Googlebombing, Donald Trump and Search, Oh My!

By Lisa Hirst Carnes | October 2018

Googlebombing, Donald Trump and Search

My after work routine usually involves catching up on the news while I’m making dinner. Rarely does the news, Donald Trump, and digital marketing intersect. Today was different.

Yesterday, The Chief Executive of Google, Sundar Pichai, testified before the House Judiciary Committee. Early on, it became obvious that the tech committee lacked the basic knowledge of how search algorithms work.

While the hearing was primarily about privacy and data collection, there were some questions about Googlebombing and algorithms. When the conversation shifted, my ears perked up. I stopped chopping my shallot and turned up the radio.

At one point, Democratic Representative, Zoe Lofgren from California questioned Pichai about Google’s algorithm noting that if you Google the word ‘idiot’ under images, pictures of Donald Trump come up. She wondered how search works and how that could occur.  Was there a little man behind a curtain? Are Google employees able to manipulate the results? With effort, can people influence the results? The short answer is yes, but it’s not easy.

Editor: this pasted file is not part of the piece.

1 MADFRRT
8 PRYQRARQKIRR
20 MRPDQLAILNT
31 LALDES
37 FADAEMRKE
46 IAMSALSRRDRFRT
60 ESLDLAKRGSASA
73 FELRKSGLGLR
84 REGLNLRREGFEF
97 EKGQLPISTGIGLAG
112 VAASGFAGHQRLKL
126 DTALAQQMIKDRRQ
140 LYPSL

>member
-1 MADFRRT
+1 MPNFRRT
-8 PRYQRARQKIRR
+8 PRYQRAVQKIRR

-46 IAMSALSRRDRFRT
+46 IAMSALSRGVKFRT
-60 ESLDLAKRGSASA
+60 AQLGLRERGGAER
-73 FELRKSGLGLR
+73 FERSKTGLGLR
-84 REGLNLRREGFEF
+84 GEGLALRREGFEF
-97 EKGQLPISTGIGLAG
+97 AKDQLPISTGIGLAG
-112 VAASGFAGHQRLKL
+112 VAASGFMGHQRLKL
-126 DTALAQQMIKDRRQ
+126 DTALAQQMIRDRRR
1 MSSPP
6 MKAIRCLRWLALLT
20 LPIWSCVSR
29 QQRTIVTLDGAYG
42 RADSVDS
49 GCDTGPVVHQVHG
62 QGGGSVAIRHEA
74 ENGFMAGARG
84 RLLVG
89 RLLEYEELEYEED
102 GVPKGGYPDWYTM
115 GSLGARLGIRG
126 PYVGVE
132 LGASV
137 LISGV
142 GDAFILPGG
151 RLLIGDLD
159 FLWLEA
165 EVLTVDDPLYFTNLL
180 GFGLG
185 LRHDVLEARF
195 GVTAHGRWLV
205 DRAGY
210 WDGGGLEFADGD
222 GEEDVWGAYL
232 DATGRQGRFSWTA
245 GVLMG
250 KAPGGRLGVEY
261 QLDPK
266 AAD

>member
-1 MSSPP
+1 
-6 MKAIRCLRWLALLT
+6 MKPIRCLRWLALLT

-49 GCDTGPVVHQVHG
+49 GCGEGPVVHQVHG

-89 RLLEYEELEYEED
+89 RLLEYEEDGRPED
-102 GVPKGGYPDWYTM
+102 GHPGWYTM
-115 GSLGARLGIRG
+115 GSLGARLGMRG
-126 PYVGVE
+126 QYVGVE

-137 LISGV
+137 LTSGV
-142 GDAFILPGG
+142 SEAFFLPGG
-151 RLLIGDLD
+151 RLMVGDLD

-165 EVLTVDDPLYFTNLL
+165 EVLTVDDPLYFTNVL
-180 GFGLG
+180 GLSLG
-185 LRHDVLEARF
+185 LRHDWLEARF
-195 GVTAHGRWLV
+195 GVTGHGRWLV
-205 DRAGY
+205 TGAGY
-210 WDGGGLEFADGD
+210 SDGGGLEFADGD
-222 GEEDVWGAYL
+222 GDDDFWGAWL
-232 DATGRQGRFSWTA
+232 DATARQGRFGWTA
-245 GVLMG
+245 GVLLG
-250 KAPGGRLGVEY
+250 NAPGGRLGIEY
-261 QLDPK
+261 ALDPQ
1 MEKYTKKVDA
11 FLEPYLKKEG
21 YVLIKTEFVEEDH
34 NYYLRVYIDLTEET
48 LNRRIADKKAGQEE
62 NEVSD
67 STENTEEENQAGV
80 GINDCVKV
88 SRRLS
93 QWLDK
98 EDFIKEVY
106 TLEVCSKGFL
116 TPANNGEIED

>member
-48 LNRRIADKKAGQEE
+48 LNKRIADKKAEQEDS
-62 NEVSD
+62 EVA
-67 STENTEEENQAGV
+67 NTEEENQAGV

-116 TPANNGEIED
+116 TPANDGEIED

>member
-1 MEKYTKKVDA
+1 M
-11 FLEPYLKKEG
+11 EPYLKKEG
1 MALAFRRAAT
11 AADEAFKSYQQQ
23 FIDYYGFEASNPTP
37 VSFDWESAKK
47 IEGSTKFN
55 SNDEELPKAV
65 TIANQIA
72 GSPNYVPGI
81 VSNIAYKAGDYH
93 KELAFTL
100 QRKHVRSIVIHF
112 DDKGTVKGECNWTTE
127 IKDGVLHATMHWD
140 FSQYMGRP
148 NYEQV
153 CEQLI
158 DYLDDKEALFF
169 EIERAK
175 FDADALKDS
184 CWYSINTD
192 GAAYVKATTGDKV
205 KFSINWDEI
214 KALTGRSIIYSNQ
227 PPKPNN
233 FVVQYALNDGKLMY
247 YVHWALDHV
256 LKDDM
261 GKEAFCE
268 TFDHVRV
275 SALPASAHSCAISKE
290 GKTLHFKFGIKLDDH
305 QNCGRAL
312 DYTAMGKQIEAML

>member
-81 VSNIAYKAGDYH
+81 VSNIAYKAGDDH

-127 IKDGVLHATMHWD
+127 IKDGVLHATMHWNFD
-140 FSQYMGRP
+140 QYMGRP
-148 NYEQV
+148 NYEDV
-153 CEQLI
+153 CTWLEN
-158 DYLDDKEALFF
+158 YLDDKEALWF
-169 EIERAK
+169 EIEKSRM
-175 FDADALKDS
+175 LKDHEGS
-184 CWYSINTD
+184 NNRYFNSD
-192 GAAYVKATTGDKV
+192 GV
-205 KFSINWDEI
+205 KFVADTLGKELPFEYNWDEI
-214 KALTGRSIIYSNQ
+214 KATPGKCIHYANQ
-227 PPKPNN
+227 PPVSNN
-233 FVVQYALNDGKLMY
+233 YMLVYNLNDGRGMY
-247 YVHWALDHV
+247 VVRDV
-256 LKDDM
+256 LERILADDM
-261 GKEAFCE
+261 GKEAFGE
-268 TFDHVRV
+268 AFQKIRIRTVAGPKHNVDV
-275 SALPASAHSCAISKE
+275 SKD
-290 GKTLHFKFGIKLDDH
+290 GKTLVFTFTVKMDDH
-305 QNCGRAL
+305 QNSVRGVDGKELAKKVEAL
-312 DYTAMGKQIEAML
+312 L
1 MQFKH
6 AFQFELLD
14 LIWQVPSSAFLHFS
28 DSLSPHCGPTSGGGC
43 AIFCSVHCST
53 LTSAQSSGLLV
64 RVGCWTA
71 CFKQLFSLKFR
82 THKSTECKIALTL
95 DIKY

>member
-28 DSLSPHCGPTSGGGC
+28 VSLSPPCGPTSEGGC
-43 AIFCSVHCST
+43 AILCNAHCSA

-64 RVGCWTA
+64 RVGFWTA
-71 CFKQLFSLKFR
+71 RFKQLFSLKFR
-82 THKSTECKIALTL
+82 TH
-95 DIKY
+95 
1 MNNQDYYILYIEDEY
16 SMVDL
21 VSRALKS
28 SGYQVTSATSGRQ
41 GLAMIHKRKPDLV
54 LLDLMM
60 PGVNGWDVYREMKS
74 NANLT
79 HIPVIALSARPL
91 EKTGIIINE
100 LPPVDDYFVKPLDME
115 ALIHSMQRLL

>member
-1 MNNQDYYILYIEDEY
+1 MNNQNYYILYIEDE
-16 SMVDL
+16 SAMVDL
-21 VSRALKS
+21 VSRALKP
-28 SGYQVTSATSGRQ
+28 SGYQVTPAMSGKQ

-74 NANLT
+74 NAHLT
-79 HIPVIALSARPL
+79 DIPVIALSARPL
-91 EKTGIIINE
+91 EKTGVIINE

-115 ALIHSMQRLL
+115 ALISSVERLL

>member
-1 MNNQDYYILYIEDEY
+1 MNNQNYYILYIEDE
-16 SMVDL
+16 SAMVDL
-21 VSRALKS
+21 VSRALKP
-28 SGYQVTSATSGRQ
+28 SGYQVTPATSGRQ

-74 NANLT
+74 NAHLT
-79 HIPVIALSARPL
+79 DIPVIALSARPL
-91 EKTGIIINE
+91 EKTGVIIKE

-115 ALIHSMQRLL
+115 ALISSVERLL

Those of us working in digital marketing were already aware of the Trump / idiot image debacle. Back in July, Search Engine Land reported how people manipulated the results through Googlebombing. Simply put, Googlebombing is a collective effort to use links to elevate a website in search. Read more here.

Since results in Google reflect what is being searched for at any given time, Googlebombing for results make sense. After all, Google wants to provide the most relevant results and top searches and activity informs that process. In this case, Googlebombing involved LOTS of upvotes on Reddit.

Googlebombing gets at a perennial issue of search. Digital marketers are on a constant quest of breaking down how Google’s algorithm works. How do you get something to rank well? How do you gain visibility in search when it’s constantly changing? Digital marketers look for influencing factors. In other words, what causes something to rank? Is it the title tag, URL, meta description, headings, backlinks, page content, domain authority, or something else? It’s our job as digital marketers to identify what causes something to gain visibility and search.

There are a few reputable sites that publish updated ranking factors every year. We recommend Backlinko and Moz. Keep in mind that correlation does not always mean causation. Rand Fishkin discusses this topic on here.

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Topics: Marketing Strategy, SEO, Digital